yellowwing
01-22-05, 03:45 PM
Well hell, even if George Washington was a low level Mason at the time. he had the stones to say, "We can do this on our own!"

cbqrr47
01-22-05, 09:54 PM
Just a bit of triva for those of us who are Masons and members of the MCL. Gen. John A. Lejuene was a Mason and also wrote the MCL ritual. Can you guess what he based the MCL ritual on? That's right, on the so-called "secret" Masonic ritual!

yellowwing
01-22-05, 10:09 PM
Ooh-rah brefore us no enemy can stand! Beside us none will fail

Wyoming
01-22-05, 10:19 PM
Ever since I was raised I have neither seen nor done anything that would sway me away.

Yes, there are naysayers out there, as there are in any and all areas. I truly believe you just have to experience the comradere of the Masons to truly understand.


Give the following link a chance -
http://web.mit.edu/dryfoo/Masonry/ (http://)

To join, all you have to do is ask a Mason.

2B1Ask1

yellowwing
01-22-05, 10:46 PM
Yeah well, I'd have no probem telling my life story, it was not always pretty full of good character.

cbqrr47
01-22-05, 11:05 PM
BTW, George Washington was not a "low level" Mason. He was a Past Grand Master, sort of a Masonic CMC!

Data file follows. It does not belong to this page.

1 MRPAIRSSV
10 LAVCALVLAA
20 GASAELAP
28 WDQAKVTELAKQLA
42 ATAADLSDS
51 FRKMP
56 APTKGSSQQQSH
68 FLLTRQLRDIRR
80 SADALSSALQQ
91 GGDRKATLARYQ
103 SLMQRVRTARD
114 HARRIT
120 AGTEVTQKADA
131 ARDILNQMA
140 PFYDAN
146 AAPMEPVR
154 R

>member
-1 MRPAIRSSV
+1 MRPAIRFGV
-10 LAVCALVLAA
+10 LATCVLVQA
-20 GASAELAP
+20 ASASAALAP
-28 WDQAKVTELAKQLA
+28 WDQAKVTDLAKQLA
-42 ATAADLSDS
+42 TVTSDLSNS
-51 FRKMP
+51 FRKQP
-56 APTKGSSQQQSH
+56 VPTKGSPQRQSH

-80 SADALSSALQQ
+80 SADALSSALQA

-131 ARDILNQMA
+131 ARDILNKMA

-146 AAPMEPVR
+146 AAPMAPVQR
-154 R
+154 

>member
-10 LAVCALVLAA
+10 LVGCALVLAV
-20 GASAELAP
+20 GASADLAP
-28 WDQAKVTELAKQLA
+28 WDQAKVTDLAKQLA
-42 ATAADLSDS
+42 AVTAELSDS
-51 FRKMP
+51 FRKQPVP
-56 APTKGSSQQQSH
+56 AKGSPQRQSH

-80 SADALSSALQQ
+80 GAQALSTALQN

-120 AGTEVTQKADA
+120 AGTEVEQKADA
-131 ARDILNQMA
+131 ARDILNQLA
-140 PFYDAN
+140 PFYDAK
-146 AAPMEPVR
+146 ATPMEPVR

HardJedi
01-23-05, 01:25 AM
odd that washingtons entry in the official history of us presidents does not mention his being a past grand master.

Wyoming
01-23-05, 01:51 AM
Originally posted by HardJedi
odd that washingtons entry in the official history of us presidents does not mention his being a past grand master.


Here are a couple of links to put things on the level.

http://www.gwmemorial.org/Chronology.htm (http://)

http://www.ycsi.net/users/reversespins/masons.html (http://)

yellowwing
01-23-05, 04:12 AM
Okay, GW was a Grand Pooh-Bah Mason.

HardJedi
01-23-05, 08:48 AM
huh. the links won't work for me. anyone know why?

cbqrr47
01-24-05, 10:49 PM
George Washington was Grand Master of the Virginia Grand Lodge and Harry S. Truman was Grand Master of the Missouri Grand Lodge. Whoever compiled the"official" history didn't know or care to mention that GW was a Past Grand Master!

HardJedi
01-25-05, 12:04 AM
yeah the truman one was well known. as far as washington? well, like I said, not in official history, kept by the us government, the truman one is. either way, not really the point of the whole thread is it?

hrscowboy
01-25-05, 04:32 AM
hardjedi i would love to read your book and see what these former members have to say about the masonery. I am a 5 th generation mason and if i thought for one minute that this organization was doing anything that i thought was wrong i would resigned my position in a heart beat. i think if most of you will check it out you will find that almost all the presidents have been masons. and if you do some more checking there are also alot of masons in the congress. Masons are a band of brothers just the Marine Corps we look out for each other.

HardJedi
01-25-05, 08:31 AM
I'll try and get it to you pretty soon Cowboy, if you really wanna read it. ( gotta get it back from another friend of mine first though, it may take a few weeks)

hrscowboy
01-25-05, 08:56 AM
that would work for me brother i can meet ya across the river when ever you like...